Magpie invasion predicted after extreme weather

magpiesAs the saying goes: “If you don’t like the weather in Montana, just wait five minutes.” From almost 60 degrees Fahrenheit on one day to -20 degrees the next night with 10 inches of new snow, “the weather in March has been unusually extreme,” said Christian Misha, a meteorologist in the Bozeman area.

Biologists agree the weather may have had more effects on nature than expected as they predict an oncoming storm of viscious magpies. Ben Mele, ornithologist at MSU, said, “The extreme weather may have caused some bird species to react with extreme behavioral and physical adaptations.” Mele and other ornithologists expect the number of magpies to be extremely high this coming season, with flocks as large as 100,000 birds descending on Bozeman. “There are already twice as many magpies than last year, and magpie chicks have not yet hatched,” Mele said.

He and his colleagues discovered recently that these birds developed small but sharp teeth. This phenomenon has not been discovered in any other bird species so far and may be due to the weather conditions in Montana and the problems birds face to survive. “Perhaps the teeth are an adaptation that enables the magpies to kill other animals for their food source,” Mele said.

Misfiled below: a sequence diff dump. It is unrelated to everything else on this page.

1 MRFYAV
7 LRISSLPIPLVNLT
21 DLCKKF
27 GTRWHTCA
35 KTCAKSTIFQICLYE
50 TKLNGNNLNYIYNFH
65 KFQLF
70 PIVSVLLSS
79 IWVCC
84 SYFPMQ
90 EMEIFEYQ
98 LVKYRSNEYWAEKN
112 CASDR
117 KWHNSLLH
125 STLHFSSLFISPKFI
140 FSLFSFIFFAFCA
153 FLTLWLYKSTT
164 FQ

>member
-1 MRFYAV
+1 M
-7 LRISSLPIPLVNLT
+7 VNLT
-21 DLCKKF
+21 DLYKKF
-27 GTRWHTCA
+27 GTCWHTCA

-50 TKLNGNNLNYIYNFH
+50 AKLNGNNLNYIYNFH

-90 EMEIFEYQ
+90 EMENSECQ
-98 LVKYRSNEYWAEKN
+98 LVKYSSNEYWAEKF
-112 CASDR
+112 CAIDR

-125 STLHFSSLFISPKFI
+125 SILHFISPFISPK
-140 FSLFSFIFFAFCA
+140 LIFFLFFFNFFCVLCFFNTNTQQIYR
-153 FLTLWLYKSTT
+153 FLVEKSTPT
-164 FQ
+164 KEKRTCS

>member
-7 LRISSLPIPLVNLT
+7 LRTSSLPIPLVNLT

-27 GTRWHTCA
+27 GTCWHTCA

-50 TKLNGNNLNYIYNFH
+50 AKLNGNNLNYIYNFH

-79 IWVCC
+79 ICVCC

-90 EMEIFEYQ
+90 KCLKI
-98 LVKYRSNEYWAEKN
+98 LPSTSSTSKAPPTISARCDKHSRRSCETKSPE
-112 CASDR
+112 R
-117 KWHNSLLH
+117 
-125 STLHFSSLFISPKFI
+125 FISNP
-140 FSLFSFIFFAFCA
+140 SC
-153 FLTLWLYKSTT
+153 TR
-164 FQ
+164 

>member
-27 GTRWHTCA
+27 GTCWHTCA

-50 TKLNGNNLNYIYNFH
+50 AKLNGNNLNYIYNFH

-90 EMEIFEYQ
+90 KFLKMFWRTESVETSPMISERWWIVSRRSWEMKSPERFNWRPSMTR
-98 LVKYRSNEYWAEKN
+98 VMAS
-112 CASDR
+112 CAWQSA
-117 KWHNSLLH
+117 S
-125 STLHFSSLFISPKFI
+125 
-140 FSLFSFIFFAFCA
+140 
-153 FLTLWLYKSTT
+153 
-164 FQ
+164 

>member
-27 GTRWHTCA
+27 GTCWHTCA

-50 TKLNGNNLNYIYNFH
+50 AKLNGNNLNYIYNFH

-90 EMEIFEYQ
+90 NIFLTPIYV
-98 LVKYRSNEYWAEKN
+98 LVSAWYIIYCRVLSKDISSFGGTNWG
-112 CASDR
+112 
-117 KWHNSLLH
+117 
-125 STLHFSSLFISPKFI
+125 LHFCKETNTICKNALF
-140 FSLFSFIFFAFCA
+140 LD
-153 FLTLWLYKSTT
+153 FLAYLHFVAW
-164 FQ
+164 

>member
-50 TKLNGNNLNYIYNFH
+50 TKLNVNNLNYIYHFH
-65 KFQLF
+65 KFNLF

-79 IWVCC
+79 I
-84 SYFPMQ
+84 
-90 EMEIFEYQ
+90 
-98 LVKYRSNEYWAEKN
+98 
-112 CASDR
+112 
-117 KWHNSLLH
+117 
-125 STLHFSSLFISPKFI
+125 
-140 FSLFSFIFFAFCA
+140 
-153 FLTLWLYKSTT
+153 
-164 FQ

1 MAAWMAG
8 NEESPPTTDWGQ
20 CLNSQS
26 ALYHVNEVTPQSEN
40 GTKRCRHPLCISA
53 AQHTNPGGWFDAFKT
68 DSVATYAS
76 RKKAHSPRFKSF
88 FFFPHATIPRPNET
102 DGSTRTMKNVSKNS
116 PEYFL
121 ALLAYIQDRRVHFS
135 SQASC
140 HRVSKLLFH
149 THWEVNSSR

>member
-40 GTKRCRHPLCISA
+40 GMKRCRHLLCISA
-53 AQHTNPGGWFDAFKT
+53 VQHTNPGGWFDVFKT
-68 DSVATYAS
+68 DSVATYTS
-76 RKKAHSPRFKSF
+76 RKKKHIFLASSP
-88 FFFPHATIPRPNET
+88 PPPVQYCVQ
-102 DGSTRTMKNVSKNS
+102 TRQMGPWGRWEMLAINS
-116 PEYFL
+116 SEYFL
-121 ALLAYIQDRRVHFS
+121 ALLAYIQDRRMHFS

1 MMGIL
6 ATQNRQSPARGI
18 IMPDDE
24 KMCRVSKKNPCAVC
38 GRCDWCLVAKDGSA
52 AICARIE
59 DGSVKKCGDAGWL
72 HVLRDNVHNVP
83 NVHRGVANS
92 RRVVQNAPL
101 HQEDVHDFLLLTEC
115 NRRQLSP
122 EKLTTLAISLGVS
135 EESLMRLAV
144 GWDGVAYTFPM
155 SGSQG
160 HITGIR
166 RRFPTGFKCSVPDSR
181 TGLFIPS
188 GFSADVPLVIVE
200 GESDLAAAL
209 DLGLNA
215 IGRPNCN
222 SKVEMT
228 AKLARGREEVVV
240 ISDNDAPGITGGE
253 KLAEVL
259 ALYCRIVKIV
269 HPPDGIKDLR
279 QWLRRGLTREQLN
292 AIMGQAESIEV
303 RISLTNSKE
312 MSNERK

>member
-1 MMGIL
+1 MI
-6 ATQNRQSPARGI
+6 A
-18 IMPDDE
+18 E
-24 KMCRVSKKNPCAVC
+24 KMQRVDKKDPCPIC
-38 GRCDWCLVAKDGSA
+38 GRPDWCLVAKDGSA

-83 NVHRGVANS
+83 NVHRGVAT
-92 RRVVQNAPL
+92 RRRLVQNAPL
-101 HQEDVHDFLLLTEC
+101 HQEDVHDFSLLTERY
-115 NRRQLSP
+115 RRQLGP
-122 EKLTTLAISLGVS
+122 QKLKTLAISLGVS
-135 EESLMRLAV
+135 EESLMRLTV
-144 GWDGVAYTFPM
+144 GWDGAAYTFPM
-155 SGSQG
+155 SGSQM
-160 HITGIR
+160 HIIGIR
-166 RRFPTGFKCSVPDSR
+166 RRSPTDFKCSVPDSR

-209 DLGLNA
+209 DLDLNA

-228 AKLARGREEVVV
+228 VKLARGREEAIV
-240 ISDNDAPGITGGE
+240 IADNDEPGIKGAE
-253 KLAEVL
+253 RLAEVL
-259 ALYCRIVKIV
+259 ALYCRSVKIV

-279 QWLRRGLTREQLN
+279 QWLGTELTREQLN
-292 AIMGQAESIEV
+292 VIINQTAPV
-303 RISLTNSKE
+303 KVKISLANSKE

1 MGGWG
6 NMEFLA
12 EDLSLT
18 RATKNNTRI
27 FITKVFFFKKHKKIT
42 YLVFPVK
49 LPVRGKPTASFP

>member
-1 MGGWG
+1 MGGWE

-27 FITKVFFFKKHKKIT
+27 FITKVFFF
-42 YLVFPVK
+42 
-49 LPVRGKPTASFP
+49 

This adaptation presents a threat to life in the Gallatin Valley. “The large number of magpies with sharp teeth makes them not only to a threat for our pets but also for us humans,” Sina White, animal control specialist, explained. “It’s estimated that a single magpie could rip apart a square foot of flesh in a mere five minutes,” White said.

Biologists at MSU are now looking for other bird species that may have adapted similarly. The number of students being attacked by ducks at the duck pond at MSU has increased since the beginning of the spring semester. Further investigations are necessary to determine more about the extreme changes in birds in the area. Until then, Mele suggests, “Try to stay away from the duck pond; keep your pets in the house and watch out for magpies.”

R.O.T.C. students on campus are currently being trained to meet this impending disaster.